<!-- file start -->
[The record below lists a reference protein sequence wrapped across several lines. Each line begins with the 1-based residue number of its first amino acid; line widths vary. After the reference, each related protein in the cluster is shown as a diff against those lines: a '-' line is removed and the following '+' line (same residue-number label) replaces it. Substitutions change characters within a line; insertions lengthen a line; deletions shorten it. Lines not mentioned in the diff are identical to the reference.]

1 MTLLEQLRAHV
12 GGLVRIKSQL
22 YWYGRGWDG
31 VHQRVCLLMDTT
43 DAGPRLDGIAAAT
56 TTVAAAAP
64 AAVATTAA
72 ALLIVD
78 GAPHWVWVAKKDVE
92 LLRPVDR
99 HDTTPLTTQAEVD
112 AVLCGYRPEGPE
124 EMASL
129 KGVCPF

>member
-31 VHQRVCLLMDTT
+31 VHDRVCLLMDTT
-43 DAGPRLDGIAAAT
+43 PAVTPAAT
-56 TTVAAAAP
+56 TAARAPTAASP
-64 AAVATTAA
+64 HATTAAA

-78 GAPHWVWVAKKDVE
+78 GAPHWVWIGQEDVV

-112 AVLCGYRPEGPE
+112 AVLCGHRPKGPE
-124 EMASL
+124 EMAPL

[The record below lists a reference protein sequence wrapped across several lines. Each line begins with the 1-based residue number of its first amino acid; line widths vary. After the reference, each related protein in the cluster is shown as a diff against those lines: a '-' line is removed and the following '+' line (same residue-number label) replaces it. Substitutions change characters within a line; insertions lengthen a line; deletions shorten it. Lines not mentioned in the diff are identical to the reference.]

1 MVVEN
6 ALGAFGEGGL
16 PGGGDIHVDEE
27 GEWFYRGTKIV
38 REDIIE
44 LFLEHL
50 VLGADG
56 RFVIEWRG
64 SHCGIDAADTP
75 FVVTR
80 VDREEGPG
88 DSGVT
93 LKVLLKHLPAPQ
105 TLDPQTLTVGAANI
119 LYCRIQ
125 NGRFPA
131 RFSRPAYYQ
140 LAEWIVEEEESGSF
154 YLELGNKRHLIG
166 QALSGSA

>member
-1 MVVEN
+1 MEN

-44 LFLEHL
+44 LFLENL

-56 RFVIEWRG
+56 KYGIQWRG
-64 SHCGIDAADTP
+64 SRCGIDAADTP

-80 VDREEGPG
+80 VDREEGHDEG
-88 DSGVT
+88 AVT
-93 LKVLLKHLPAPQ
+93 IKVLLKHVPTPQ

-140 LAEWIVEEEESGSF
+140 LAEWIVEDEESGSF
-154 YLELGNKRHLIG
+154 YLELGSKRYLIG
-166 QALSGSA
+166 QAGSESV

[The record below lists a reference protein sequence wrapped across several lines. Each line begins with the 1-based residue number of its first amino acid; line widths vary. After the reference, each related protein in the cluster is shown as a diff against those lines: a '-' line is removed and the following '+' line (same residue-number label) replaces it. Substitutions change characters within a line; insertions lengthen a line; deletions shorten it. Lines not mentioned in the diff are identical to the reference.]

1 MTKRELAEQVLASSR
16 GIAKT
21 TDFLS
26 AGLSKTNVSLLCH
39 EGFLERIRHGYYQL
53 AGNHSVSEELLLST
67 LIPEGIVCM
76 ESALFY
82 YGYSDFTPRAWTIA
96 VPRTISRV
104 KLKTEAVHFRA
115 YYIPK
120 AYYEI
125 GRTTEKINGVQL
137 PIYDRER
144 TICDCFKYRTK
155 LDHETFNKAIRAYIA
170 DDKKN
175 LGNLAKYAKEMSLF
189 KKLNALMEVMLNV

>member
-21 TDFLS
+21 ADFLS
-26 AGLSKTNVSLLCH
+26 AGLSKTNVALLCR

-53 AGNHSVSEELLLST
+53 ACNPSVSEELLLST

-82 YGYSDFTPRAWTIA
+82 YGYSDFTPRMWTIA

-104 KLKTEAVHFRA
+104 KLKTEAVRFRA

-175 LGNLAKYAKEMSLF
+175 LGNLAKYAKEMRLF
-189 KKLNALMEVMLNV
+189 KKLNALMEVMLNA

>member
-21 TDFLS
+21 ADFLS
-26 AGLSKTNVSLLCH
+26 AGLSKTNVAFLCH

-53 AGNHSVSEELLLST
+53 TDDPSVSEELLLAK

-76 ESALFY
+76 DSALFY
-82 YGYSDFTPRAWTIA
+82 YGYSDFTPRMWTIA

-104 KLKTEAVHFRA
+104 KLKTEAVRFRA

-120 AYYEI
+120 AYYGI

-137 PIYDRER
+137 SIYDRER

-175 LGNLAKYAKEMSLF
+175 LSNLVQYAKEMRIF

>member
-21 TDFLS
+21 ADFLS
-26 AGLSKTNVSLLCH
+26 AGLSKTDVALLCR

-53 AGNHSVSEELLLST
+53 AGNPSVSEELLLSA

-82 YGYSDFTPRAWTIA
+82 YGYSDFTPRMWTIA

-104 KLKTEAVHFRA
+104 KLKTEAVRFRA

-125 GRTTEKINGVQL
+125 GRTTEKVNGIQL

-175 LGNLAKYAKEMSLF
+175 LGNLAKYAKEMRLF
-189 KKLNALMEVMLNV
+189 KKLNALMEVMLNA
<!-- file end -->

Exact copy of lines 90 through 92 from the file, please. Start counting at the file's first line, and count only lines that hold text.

155 LDHETFNKAIRAYIA
170 DDKKN
175 LGNLAKYAKEMSLF